Although the extension of China’s military satellite network allows the use of HALE UAVs over long ranges and in operations abroad, China is fully aware of dangers and the importance of satellite communications in modern UAVs. “Without military satellites, the commanders sitting in the United States could not operate their Predator UAVs, which are thousands of miles away on the other side of the globe,” Prof. Chen Hong of the Chinese Air Force's Command College correctly observed. Further statements published by Xinhua (see acknowledge that China’s push in all fields of defence technology proves that the country is prepared to show strength in the air as well as in space and will make sure its networks will be working when their antagonists’ resources are down.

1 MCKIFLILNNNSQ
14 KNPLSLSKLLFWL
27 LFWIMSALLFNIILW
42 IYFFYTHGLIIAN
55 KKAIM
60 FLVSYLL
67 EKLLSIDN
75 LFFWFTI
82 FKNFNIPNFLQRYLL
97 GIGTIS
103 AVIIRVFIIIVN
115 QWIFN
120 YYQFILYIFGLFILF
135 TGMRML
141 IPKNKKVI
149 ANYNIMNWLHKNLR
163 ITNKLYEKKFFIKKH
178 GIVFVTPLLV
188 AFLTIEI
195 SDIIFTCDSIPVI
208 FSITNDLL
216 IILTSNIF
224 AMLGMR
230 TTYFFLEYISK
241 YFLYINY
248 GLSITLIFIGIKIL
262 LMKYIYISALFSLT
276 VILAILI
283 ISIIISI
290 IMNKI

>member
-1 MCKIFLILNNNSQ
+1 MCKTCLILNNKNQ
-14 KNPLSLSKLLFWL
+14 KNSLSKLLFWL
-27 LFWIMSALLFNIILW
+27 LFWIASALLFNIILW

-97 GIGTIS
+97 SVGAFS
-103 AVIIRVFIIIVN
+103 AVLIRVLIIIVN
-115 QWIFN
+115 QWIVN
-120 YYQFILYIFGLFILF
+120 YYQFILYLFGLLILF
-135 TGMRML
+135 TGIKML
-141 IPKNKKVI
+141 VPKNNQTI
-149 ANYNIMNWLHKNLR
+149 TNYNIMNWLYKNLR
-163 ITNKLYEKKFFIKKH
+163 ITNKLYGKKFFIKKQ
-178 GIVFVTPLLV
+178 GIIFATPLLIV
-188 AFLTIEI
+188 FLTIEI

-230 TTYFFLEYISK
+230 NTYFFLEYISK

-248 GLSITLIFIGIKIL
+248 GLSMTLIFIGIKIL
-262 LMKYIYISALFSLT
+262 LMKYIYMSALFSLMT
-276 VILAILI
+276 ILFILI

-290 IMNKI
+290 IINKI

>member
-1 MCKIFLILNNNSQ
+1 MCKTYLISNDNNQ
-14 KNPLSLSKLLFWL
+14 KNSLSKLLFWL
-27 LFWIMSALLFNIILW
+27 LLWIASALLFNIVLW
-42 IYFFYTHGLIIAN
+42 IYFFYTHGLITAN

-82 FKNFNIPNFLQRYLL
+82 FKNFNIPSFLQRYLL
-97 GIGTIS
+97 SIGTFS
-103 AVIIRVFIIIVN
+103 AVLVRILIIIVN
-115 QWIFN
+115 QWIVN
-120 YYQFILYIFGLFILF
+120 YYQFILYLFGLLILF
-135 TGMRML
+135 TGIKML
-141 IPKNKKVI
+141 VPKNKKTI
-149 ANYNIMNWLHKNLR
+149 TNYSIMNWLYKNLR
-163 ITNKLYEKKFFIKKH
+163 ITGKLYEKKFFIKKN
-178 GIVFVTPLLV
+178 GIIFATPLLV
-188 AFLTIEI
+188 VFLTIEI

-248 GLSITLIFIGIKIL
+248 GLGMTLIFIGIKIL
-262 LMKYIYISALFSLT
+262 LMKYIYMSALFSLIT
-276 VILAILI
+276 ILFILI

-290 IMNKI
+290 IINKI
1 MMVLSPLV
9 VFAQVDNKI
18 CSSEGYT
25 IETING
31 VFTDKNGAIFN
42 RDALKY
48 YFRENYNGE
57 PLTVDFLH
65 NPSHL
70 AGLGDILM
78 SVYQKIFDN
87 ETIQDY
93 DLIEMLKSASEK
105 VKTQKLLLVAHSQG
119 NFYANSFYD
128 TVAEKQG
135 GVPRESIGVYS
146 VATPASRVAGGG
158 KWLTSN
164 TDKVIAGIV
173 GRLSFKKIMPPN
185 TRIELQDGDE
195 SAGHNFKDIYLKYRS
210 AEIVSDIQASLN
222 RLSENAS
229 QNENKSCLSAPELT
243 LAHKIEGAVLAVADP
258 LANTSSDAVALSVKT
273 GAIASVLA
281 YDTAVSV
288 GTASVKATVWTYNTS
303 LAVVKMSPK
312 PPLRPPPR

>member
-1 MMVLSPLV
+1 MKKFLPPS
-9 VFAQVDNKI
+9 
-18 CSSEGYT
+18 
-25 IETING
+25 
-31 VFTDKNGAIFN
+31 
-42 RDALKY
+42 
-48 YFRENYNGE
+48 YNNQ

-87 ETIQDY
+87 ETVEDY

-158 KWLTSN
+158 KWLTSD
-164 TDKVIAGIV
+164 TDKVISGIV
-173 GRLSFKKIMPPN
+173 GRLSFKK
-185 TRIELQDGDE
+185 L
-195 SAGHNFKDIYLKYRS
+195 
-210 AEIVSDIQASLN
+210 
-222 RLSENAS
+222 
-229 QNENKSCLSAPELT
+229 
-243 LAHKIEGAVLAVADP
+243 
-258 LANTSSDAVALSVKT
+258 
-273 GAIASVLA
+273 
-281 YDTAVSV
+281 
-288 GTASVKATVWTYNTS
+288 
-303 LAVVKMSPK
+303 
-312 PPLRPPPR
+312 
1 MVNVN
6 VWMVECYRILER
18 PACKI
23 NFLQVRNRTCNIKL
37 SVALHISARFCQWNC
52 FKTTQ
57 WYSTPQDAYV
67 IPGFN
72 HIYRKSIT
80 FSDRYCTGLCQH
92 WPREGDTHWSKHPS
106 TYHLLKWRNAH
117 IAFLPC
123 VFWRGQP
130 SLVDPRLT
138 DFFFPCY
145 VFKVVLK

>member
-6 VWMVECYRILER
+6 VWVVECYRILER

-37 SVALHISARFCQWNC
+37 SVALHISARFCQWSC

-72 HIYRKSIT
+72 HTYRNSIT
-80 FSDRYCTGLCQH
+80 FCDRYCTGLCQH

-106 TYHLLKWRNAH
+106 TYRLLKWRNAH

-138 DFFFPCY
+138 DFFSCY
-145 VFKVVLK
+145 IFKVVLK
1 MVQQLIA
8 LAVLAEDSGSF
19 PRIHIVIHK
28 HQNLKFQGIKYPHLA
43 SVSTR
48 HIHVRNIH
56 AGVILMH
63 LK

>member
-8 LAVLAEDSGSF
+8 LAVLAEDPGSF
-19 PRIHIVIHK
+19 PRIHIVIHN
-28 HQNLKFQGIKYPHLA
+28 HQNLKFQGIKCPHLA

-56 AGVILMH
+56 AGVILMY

Major systems and concepts

Apart from the “Harpy” UAV sold to China by Israel Aerospace Industries (IAI) in 1994, China has indigenously developed and manufactured a number of unmanned systems during the past 30 to 40 years, often based on western – primarily US-built – UAV and UCAV concepts. A row of transformations of formerly manned aircraft, such as the Ba-5 (based on the J-5, a MiG-17 copy) and the Jian-7 (based on the MiG-21), for use as target drones, as well as the development of smaller target drones such as the Ba-2, Ba-9 (many more types have been produced), provided China with enough experience to develop remotely controlled and later pre-programmed and autonomously flying systems.

China also has a number of man-portable and -launchable mini-UAVs (such as the ASN-15), which are generally propeller-driven models for short-range tactical reconnaissance of ground troops. The following list of systems focuses on larger reconnaissance and combat concepts and – not least due to the lack of reliable information – does not claim to be complete (for instance, you may miss the formerly important ASN-104/105 and ChangKong-1 or a newer concept called “Combat Eagle”, which strongly recalls the X-45 and nEUROn UCAVs). However, it offers a condensed overview on past, present and future Chinese UAV and UCAV concepts, as well as on the often-foreign technological sources.